The Drakensberg is a mighty extension to the Stormberg and Sneeuberg ranges, and the Boers were to refer to it with simple awe as 'The Berg'. The range rises several thousand feet above the eastern edge of the high veld up to a series of peaks, and then drops down sharply to the idyllic land of Natal which had been given its name as long ago as 1497 by Vasco de Gama. The Drakensberg runs like a backbone through much of South Africa; it is a smaller Andes whose great eastern scarp is broken by precipices, gorges, canyons and ravines, and it forms a natural barrier between the elevated grasslands of the interior and the sub-tropical littoral of the Indian Ocean. Natal is for the most part comparatively low-lying, a series of foothills below the Berg giving way to fertile, rolling country, reaching to the golden beaches of the Indian Ocean. The country is cut nearly in half by the Tugela river. Most of Natal is watered by innumerable streams, some of which, like the Bloukrans and the Bushman's rivers, were to become ominous names to the Voortrekkers.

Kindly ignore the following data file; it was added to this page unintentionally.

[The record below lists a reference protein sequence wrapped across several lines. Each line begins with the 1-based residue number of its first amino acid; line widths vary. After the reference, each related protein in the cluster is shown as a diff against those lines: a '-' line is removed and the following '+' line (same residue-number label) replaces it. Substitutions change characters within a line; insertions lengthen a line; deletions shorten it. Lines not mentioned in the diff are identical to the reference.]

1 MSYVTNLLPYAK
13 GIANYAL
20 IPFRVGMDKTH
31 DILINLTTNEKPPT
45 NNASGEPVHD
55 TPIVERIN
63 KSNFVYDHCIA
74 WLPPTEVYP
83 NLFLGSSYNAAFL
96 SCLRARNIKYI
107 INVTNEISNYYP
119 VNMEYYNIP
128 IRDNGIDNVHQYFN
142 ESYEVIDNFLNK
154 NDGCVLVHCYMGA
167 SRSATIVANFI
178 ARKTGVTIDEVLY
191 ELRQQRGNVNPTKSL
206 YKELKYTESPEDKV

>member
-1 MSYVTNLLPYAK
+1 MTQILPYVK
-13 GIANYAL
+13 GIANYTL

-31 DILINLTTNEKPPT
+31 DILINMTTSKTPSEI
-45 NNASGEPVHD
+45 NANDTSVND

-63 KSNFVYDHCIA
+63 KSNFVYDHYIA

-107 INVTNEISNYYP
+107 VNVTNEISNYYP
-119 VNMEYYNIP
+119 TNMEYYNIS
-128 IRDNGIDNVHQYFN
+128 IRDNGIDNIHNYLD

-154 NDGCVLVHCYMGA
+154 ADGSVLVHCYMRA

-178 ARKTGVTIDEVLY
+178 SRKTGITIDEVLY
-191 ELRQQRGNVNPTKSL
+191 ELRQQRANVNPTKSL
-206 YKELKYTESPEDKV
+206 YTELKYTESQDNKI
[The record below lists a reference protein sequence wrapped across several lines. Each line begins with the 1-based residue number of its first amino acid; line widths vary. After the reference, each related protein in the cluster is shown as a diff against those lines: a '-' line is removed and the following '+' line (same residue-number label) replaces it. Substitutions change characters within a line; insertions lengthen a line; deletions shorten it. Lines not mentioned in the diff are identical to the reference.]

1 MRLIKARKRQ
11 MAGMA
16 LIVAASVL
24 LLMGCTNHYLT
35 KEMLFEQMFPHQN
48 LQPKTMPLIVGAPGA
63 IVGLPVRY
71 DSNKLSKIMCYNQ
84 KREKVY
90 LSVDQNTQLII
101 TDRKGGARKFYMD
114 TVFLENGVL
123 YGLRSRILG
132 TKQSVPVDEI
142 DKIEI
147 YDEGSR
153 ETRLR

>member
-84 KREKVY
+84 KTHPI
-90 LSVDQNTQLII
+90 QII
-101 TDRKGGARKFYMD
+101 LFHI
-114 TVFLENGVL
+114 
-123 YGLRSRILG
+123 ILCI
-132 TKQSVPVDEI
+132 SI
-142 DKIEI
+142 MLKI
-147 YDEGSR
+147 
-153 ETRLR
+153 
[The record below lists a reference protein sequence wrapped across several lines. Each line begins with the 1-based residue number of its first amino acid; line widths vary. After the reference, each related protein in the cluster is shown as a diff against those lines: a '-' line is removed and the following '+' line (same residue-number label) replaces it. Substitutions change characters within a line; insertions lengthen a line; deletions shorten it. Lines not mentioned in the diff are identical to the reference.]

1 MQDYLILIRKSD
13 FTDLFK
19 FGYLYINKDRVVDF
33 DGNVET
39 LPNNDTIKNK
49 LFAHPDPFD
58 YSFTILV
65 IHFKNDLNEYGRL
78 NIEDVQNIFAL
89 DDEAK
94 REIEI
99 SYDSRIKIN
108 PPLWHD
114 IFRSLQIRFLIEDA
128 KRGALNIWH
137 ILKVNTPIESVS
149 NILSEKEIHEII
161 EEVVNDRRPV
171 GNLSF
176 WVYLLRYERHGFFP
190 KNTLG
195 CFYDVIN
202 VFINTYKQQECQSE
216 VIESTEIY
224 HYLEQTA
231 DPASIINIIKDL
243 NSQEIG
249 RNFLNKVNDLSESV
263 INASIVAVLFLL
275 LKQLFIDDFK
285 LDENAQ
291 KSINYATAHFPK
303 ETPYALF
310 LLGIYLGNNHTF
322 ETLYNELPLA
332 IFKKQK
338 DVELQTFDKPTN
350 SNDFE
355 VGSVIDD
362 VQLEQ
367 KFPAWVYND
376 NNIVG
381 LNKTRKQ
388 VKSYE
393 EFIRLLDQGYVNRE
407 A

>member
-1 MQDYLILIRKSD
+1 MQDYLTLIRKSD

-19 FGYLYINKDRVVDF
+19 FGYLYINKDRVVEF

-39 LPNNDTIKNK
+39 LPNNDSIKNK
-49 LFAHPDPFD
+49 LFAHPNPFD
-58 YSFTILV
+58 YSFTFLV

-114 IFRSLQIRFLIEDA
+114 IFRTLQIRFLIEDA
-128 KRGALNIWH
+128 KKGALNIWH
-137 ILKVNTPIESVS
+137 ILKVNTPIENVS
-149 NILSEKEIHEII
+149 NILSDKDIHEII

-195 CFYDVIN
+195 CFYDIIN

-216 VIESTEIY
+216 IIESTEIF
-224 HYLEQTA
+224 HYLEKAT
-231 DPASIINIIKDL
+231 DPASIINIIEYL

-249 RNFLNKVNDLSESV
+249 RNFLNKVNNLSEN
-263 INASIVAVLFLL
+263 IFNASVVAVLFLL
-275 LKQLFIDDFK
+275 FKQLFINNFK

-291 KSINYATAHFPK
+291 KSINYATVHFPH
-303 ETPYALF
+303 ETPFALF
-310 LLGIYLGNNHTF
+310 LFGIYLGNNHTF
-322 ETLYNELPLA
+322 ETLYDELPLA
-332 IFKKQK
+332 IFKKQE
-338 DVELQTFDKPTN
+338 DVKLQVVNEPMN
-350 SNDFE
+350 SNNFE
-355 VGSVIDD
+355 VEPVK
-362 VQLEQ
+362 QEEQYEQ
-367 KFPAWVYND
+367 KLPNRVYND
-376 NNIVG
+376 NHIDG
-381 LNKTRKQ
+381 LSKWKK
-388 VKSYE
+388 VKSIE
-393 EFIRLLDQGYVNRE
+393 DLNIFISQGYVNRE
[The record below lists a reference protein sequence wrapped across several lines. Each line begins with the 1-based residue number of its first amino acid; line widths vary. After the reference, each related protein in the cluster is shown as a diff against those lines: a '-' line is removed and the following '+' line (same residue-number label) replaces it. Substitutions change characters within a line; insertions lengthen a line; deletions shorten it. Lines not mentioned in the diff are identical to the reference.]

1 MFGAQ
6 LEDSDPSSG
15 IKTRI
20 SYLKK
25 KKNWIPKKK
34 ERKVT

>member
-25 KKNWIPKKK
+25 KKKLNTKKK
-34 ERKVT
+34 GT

All this vast territory of the high veld and of Natal had been populated centuries before by Bantu tribes which had pushed southwards from the Congo rain forests, mingling their genes on the way with Hamitic people and Bushmen. They were a pastoral, war-like people, for ever quarrelling among themselves over grazing rights. The land between the Drakensberg and the sea was occupied by Nguni tribes, while the interior high veld became inhabited by Sothospeaking people. But during the ten years following 1818, Natal south of the Tugela and most of the great plateau had been emptied of people by a cataclysmic disaster which black Africans still speak of with awe as the Mfecane—the crushing.